Childrens' and adults' hands, one in the other

An overrepresentation of insecure attachment styles is observes among survivors of childhood interpersonal trauma. Our model (Godbout et al., 2006, 2007, 2009) stipulates that interpersonal trauma experiences in childhood are likely to lead to the development of representations of attachment imbued with insecurities which, in turn, are linked to an increase in psychological distress, and to a decrease in marital satisfaction. Thus, faced with situations that activate their attachment patterns, survivors tend to demonstrate attachment behavior marked by avoidance of closeness and/or marked by abandonment insecurities. In return, these attachment insecurities would explain the exacerbation of the consequences of trauma, and the appearance of symptoms of psychological, and marital distress. However, interpersonal protective factors, such as parental support when disclosing a sexual assault, can significantly influence the trajectory of marital consequences.

For more information:

Godbout, N., Sabourin, S., & Lussier, Y. (2007). La relation entre l’abus sexuel subi durant l’enfance et la satisfaction conjugale chez l’homme. Canadian Journal of Behavioural Sciences, 39, 6-59.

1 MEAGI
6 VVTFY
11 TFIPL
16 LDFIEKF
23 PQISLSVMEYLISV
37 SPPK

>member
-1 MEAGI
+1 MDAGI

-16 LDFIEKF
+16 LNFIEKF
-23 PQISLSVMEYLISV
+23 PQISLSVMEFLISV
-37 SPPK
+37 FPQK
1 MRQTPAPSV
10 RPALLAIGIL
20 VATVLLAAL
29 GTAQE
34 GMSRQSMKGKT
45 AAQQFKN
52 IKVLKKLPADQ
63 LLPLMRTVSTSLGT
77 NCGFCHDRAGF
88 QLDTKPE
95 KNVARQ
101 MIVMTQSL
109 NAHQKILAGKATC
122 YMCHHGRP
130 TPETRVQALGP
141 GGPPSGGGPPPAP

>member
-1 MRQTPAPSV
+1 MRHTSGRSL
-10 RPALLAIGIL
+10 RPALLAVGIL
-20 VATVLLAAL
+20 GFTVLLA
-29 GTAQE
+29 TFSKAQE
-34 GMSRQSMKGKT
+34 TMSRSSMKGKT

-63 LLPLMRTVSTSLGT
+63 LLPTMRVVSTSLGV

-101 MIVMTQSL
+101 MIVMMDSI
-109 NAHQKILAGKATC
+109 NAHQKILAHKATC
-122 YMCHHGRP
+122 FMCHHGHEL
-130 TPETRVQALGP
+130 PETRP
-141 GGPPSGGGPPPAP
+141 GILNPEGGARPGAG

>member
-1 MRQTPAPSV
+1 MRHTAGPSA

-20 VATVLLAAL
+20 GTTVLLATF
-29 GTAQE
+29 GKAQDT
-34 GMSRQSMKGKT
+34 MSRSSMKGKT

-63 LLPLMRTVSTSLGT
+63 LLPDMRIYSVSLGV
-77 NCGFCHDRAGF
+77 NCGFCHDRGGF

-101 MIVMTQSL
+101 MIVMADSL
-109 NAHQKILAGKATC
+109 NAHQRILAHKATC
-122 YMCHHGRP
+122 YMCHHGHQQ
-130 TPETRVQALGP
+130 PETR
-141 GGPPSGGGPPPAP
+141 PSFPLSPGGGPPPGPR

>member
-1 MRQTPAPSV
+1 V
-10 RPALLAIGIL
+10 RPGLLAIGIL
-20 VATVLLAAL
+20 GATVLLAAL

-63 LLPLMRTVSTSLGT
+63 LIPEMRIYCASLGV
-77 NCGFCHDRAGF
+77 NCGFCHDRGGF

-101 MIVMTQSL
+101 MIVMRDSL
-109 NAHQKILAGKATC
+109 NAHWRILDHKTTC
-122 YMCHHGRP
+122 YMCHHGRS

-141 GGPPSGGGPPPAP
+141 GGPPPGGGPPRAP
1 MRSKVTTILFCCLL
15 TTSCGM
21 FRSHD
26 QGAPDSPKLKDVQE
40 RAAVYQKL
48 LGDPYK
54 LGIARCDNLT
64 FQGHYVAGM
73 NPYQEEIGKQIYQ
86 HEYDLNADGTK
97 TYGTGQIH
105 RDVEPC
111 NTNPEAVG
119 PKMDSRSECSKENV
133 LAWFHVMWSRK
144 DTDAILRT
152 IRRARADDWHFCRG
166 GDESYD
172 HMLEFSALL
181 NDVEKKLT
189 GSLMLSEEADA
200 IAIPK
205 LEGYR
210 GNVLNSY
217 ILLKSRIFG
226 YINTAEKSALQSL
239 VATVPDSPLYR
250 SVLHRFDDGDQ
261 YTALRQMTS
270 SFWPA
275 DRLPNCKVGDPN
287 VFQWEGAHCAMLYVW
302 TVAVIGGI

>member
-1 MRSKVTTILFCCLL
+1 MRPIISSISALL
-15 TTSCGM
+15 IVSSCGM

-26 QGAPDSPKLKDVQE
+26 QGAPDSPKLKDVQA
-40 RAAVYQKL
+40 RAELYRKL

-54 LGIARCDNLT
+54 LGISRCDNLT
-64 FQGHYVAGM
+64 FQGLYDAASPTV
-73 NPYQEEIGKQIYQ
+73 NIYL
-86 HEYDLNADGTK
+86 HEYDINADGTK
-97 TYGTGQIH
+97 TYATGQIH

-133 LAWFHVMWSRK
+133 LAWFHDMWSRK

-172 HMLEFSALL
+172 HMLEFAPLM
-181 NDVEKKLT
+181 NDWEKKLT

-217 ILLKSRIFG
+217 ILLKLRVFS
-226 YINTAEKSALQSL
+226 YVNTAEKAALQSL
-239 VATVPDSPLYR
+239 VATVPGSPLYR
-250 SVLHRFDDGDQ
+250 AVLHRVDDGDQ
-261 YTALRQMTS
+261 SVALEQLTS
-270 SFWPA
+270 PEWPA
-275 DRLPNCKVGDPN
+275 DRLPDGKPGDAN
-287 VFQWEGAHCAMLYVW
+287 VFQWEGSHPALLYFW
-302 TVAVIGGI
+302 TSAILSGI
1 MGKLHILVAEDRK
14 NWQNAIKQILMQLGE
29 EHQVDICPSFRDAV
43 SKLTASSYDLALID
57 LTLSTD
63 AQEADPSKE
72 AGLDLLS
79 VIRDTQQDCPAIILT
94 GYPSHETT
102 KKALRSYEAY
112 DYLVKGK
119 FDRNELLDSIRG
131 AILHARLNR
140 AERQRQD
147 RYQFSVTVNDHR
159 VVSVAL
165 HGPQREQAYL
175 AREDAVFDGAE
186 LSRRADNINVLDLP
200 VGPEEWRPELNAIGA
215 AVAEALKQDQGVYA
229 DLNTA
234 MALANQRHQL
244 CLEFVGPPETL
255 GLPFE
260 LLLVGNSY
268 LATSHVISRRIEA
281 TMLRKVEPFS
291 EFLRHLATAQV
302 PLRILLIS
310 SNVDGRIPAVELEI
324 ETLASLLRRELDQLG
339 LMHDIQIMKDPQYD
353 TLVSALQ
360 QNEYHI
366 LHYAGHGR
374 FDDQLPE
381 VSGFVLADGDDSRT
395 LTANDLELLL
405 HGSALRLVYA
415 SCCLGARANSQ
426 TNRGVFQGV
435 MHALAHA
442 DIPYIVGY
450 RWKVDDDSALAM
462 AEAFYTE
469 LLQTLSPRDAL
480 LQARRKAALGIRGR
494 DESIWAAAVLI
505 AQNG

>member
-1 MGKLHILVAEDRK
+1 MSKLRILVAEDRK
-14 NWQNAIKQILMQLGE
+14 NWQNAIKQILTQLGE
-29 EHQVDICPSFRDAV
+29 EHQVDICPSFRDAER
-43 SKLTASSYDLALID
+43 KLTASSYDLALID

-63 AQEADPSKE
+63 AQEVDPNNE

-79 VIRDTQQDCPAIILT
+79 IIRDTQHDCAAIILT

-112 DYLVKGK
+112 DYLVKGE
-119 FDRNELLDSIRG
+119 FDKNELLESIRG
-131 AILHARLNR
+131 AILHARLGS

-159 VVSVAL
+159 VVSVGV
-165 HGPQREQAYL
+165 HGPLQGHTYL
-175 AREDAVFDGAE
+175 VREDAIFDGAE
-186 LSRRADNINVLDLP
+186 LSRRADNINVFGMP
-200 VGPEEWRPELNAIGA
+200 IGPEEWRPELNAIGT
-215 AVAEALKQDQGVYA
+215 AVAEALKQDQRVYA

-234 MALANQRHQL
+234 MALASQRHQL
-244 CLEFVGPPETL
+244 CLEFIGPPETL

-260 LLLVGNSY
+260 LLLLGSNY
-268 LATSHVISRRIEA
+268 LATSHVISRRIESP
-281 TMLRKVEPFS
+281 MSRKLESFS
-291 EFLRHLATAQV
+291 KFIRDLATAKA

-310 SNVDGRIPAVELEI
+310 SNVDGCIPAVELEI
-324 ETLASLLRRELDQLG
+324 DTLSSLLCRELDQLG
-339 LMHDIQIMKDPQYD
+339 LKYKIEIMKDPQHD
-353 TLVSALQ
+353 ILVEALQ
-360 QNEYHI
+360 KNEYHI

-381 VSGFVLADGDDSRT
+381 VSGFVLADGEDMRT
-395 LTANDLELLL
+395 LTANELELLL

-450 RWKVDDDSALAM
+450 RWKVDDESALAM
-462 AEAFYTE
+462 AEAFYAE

Godbout, N., Sabourin, S., & Lussier, Y. (2006). Early abuse experiences and subsequent gender differences in couple adjustment. Violence and Victims, 21(6), 747-764.

Godbout, N., Dutton, D., Lussier, Y., & Sabourin, S. (2009). Early experiences of violence as predictors of intimate partner violence and marital adjustment, using attachment theory as a conceptual framework. Personal Relationships, 16, 365-384.

Godbout, N., Lussier, Y., & Sabourin, S. (2014). Childhood sexual abuse and subsequent psychological and interpersonal distress: The role of parental support. Child Abuse and Neglect, 38, 317-325.

Godbout, N., Runtz, M., MacIntosch, H., & Briere, J. (2013). Childhood trauma and couple relationships. Integrating Science and Practice, 3(2), 14-17.